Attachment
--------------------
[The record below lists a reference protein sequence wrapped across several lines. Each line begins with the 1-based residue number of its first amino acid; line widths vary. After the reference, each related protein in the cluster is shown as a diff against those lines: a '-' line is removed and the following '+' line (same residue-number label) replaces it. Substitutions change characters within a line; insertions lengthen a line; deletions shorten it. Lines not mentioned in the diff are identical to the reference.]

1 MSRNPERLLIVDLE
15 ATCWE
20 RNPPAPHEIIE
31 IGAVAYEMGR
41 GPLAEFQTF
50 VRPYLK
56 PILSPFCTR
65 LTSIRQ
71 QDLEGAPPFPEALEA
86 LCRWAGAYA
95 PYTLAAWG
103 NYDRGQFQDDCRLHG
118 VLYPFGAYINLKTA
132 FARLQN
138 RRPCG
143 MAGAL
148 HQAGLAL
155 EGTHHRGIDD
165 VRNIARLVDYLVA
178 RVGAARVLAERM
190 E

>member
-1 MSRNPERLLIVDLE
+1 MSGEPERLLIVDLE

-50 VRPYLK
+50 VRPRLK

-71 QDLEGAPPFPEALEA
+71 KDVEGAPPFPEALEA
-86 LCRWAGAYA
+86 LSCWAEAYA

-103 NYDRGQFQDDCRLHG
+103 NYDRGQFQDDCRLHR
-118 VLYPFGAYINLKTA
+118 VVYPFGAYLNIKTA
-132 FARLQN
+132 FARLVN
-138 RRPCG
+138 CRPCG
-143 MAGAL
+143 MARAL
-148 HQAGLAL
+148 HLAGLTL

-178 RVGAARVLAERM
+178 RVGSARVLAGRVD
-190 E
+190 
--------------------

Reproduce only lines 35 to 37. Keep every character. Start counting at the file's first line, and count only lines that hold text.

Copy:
+118 VVYPFGAYLNIKTA
-132 FARLQN
+132 FARLVN